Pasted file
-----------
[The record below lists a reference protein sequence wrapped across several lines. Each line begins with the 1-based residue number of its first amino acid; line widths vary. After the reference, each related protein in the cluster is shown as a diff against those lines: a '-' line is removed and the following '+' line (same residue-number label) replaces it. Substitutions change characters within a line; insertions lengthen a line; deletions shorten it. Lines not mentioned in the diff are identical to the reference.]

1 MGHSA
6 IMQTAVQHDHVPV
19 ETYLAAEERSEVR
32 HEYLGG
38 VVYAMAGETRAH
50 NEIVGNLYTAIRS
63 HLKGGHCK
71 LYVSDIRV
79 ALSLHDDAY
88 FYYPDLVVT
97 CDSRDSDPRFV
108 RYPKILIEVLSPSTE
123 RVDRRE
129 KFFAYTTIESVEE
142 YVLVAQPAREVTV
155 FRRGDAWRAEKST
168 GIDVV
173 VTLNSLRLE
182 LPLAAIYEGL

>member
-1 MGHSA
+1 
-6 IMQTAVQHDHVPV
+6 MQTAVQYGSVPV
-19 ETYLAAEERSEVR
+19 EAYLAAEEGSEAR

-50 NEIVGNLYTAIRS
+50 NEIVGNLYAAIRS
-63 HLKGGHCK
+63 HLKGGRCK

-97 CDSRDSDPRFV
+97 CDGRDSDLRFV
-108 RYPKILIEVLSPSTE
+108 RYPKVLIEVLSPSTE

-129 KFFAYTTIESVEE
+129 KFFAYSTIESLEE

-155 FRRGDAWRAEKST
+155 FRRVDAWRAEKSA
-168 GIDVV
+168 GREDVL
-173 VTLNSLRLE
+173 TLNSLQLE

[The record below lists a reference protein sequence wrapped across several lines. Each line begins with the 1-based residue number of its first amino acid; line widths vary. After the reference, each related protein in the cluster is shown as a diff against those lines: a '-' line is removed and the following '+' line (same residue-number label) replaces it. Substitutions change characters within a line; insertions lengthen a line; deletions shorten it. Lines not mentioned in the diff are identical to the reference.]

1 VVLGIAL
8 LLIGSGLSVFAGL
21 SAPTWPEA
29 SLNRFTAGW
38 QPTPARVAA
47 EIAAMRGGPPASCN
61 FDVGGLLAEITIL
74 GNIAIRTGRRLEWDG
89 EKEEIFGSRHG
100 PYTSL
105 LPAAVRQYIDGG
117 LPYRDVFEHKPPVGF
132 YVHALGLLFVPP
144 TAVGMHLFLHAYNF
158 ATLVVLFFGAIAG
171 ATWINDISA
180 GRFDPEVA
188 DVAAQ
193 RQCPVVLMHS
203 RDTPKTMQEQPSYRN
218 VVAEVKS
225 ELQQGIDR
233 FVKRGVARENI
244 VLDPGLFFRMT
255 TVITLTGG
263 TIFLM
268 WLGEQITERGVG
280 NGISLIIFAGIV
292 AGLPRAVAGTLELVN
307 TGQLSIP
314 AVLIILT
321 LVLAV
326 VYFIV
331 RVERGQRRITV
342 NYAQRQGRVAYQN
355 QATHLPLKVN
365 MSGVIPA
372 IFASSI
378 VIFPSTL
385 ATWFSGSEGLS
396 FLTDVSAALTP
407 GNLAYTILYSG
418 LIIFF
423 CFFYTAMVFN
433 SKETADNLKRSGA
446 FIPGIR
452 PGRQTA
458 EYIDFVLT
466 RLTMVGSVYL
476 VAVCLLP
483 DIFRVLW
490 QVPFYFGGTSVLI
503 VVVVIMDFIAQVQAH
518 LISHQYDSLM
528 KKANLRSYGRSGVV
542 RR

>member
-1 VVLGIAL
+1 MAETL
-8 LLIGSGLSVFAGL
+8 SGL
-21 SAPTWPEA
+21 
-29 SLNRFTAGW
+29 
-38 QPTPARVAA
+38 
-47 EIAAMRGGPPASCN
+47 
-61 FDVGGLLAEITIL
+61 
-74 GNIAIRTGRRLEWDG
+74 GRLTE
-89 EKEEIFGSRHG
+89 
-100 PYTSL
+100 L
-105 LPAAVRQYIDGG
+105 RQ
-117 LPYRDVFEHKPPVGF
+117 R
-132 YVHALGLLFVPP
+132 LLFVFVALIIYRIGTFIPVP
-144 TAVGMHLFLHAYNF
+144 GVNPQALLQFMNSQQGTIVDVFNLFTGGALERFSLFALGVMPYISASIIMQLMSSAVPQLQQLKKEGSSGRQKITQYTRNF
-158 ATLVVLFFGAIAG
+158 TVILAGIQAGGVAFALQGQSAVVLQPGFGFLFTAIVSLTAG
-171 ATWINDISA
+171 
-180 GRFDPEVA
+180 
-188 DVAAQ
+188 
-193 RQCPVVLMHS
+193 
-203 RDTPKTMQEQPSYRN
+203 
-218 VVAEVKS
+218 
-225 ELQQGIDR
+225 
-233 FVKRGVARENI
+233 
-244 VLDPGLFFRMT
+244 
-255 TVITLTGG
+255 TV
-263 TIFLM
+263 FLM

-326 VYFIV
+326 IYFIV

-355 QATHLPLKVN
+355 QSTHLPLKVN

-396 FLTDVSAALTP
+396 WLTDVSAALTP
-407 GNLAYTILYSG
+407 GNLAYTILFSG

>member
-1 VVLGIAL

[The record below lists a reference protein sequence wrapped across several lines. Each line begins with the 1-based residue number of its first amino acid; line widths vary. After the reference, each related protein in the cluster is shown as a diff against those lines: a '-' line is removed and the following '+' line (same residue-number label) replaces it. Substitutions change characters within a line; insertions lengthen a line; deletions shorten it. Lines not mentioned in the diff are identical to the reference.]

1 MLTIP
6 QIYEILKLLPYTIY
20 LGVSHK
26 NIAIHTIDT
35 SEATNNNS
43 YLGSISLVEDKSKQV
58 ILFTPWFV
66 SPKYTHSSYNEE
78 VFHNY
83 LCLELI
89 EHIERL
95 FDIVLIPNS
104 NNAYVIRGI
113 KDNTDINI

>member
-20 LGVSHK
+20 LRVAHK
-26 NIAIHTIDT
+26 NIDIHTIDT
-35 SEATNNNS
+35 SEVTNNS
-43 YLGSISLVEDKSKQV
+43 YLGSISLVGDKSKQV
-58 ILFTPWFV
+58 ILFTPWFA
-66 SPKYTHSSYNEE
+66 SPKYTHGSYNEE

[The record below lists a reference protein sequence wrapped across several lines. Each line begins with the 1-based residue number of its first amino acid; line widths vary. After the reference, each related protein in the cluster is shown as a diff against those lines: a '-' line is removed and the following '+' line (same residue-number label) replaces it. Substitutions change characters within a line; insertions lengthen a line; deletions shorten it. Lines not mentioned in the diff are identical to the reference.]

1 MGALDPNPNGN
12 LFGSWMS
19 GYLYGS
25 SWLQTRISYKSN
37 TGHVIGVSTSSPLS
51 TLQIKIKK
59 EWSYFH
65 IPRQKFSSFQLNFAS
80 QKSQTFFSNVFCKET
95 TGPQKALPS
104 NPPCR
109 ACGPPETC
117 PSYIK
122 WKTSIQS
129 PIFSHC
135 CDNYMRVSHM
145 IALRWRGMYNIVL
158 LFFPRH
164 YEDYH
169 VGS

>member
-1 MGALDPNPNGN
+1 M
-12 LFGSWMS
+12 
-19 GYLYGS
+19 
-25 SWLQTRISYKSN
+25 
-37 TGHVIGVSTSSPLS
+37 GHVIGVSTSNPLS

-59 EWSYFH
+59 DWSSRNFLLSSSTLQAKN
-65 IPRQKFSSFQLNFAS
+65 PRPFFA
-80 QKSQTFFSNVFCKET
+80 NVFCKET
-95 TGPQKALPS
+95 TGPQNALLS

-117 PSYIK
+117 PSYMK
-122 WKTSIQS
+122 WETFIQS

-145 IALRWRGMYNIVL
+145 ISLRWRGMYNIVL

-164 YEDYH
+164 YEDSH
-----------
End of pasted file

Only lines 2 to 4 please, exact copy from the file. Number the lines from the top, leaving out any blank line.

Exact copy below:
1 MGHSA
6 IMQTAVQHDHVPV
19 ETYLAAEERSEVR